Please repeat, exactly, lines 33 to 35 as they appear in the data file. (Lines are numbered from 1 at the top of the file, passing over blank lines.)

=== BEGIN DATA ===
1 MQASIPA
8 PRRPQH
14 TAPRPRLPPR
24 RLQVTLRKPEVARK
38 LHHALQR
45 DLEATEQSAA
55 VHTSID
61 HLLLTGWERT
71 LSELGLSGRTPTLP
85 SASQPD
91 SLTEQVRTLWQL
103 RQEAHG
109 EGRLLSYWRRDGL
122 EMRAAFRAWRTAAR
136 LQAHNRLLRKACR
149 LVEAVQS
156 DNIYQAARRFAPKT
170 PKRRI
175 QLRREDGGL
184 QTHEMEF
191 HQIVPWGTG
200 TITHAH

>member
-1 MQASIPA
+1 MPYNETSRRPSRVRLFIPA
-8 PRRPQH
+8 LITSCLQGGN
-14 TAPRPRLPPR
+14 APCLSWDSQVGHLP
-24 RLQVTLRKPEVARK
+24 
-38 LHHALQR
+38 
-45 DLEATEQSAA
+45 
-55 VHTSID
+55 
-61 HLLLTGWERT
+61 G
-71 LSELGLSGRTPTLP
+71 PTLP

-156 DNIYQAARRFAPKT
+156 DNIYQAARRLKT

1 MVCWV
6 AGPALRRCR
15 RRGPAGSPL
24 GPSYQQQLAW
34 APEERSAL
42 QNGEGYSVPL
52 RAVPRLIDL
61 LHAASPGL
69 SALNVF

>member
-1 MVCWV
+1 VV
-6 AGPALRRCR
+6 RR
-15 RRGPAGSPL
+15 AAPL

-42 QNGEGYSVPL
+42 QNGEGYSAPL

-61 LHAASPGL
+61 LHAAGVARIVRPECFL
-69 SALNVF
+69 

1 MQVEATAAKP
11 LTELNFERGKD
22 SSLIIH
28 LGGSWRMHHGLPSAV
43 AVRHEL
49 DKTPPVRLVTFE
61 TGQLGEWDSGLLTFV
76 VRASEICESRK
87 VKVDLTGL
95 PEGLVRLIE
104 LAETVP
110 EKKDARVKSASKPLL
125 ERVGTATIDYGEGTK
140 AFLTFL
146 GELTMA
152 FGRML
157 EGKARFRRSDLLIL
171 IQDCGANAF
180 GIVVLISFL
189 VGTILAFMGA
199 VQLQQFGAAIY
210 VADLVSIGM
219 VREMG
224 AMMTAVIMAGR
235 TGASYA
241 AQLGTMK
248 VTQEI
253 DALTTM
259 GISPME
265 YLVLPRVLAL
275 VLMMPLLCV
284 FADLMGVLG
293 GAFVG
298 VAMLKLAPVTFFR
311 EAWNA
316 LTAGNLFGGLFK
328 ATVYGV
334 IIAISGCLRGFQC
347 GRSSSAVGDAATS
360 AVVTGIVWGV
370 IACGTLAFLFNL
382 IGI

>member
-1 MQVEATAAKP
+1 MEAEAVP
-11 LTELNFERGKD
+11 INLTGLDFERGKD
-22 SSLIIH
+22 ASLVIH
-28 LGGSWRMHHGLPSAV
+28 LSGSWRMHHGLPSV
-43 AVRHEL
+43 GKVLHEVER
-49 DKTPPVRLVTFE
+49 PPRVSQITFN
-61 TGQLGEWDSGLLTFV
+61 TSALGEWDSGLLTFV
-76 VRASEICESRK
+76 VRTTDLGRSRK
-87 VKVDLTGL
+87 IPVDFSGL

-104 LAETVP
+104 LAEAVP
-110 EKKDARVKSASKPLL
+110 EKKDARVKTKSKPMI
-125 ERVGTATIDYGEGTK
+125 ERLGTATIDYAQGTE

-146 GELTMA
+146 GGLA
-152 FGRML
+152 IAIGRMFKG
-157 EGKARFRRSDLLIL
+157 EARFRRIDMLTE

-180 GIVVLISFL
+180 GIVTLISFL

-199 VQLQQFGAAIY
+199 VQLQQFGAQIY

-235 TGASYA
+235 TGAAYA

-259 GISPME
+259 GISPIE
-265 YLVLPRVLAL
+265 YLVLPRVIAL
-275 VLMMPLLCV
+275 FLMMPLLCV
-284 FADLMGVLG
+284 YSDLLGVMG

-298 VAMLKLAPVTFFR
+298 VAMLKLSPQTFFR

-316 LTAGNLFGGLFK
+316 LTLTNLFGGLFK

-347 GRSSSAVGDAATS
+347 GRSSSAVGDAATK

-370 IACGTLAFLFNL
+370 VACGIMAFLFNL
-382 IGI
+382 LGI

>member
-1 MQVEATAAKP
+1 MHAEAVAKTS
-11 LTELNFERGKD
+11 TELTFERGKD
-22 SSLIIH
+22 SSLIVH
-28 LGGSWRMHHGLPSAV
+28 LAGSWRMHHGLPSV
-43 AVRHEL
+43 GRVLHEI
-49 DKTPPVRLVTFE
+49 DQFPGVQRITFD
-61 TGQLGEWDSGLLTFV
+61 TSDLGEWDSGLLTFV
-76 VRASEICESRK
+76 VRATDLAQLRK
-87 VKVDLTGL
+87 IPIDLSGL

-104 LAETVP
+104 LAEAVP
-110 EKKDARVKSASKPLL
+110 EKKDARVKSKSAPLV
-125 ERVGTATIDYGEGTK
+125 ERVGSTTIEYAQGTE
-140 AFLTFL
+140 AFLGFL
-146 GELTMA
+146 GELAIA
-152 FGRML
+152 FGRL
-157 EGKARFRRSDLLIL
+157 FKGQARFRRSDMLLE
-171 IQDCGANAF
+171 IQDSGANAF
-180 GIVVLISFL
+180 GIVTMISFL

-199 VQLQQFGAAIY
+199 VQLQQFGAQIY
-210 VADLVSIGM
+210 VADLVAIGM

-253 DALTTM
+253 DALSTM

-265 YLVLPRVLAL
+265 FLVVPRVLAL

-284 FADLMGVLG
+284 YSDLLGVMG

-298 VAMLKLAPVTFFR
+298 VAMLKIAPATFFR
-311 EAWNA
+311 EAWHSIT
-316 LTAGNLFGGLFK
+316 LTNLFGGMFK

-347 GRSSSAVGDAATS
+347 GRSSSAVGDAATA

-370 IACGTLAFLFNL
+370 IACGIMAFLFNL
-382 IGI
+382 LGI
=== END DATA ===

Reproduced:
+38 
-45 DLEATEQSAA
+45 